WORRIED parents are calling for a lollipop lady to be reinstated outside a Queen's Park school.
A school crossing patrol used to operate outside St Luke's CofE Primary School, at the busy junction of Fernhead Road and Kilburn Lane.
Parents were dismayed when the former lollipop lady, who left the post about six months ago, was not replaced.
They launched a petition, which was presented to Westminster Council last week, calling for someone to help their children cross the road in the mornings and afternoons.
Jean Ross-Timmes, the mother of a year five pupil at the school, collected about 90 signatures on the petition with her friend Kathy Olive.
Ms Ross-Timmes said: "Cars drive ridiculously fast along the road. There's a speed monitor and we've seen speeds recorded of up to 46 miles per hour.
"There are lots of children who need to cross the road to get to school, and they need some help.
"When the former lollipop lady went, we were left with nothing."
She added: "We definitely need something here, whether it's another lollipop lady or perhaps even a zebra crossing."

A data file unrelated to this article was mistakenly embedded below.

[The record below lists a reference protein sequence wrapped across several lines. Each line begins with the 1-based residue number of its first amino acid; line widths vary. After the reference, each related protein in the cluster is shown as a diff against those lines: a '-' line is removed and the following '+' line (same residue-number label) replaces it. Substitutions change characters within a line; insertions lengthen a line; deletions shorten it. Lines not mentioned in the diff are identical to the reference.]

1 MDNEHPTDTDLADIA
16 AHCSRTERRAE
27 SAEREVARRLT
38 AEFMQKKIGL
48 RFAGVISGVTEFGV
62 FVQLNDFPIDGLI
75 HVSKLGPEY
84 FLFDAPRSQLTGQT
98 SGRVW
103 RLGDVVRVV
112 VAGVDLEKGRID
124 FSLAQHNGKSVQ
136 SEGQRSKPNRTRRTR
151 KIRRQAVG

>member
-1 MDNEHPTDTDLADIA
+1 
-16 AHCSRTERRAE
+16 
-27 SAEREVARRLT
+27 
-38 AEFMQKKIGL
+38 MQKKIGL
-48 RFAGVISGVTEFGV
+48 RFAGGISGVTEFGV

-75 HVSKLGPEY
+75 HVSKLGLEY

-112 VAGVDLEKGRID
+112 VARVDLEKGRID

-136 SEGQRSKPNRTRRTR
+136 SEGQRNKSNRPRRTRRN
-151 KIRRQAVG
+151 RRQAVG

Ian Burke, stepfather of St Luke's pupil Indiana, 10, said: "A lollipop lady is definitely needed here.
"It would make the road a lot safer because the cars come quite fast and there are lots of children around here."
A Westminster Council spokeswoman said: "We have recruited a new patrol person for the crossing who has had to go through the relevant CRB checks and training, and we hope to see them working shortly."
A second petition, with about 200 signatures, was handed to Westminster Council, calling for a pedestrian crossing in Dart Street, Queen's Park.
Cllr Paul Dimoldenberg, leader of the Labour group, said a child had recently been involved in an accident with a vehicle in the road, near the junction with Dowland Street.
He added: "Along Dart Street there is a change in levels, with cars coming down at a steep incline.
"They tend to pick up speed and travel fast along Dart Street, but at the bottom of the hill it becomes level again.
"What residents want is some sort of traffic calming measure, ideally a pedestrian crossing, to stop cars from picking up speed."
Martin Low, Westminster Council's commissioner of transportation, said: "We take concerns from the local community very seriously, and will of course look at the relevant accident data and at any proposals to ensure this road is made as safe as possible.
"Where speed is an issue we will be looking to work closely with the police to tackle irresponsible driving.
"However, we no longer install speed humps, as these increase the time it takes for the emergency services to reach incidents where seconds save lives, and are a particular problem for ambulances when transporting patients with spinal injuries."